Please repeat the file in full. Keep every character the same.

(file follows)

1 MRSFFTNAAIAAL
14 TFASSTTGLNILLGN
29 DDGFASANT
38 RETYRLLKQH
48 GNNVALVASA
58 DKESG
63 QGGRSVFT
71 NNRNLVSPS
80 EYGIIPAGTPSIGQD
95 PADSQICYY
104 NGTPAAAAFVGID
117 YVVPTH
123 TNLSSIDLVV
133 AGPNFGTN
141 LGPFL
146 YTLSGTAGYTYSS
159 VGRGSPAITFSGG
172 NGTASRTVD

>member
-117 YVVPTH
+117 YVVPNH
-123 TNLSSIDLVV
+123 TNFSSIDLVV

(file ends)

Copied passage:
1 MRSFFTNAAIAAL
14 TFASSTTGLNILLGN
29 DDGFASANT
38 RETYRLLKQH
48 GNNVALVASA
58 DKESG
63 QGGRSVFT
71 NNRNLVSPS
80 EYGIIPAGTPSIGQD
95 PADSQICYY
104 NGTPAAAAFVGID
117 YVVPTH
123 TNLSSIDLVV
133 AGPNFGTN
141 LGPFL
146 YTLSGTAGYTYSS
159 VGRGSPAITFSGG
172 NGTASRTVD

>member
-117 YVVPTH
+117 YVVPNH
-123 TNLSSIDLVV
+123 TNFSSIDLVV